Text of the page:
The Dunning-Kruger effect describes a cognitive bias where people with low ability in a task overestimate their ability to perform that task well. Consumers or businesses that do not possess the requisite knowledge make bad decisions. What’s more, knowledge gaps prevent the person or business from seeing their mistakes.

Occam’s Razor

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Occam’s Razor states that one should not increase (beyond reason) the number of entities required to explain anything. All things being equal, the simplest solution is often the best one. The principle is attributed to 14th-century English theologian William of Ockham.

Mandela Effect

mandela-effect
The Mandela effect is a phenomenon where a large group of people remembers an event differently from how it occurred. The Mandela effect was first described in relation to Fiona Broome, who believed that former South African President Nelson Mandela died in prison during the 1980s. While Mandela was released from prison in 1990 and died 23 years later, Broome remembered news coverage of his death in prison and even a speech from his widow. Of course, neither event occurred in reality. But Broome was later to discover that she was not the only one with the same recollection of events.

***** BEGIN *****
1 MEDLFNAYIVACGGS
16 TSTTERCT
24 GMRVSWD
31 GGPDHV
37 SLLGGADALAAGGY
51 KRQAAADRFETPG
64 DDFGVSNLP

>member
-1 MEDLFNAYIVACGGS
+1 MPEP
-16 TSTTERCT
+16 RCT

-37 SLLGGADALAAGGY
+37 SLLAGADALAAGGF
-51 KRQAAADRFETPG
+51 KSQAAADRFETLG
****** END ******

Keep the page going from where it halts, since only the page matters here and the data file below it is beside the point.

Crowding-Out Effect

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The crowding-out effect occurs when public sector spending reduces spending in the private sector.

Bandwagon Effect

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The bandwagon effect tells us that the more a belief or idea has been adopted by more people within a group, the more the individual adoption of that idea might increase within the same group. This is the psychological effect that leads to herd mentality. What is marketing can be associated with social proof.

Read Next: BiasesBounded RationalityMandela EffectDunning-Kruger

Read Next: HeuristicsBiases.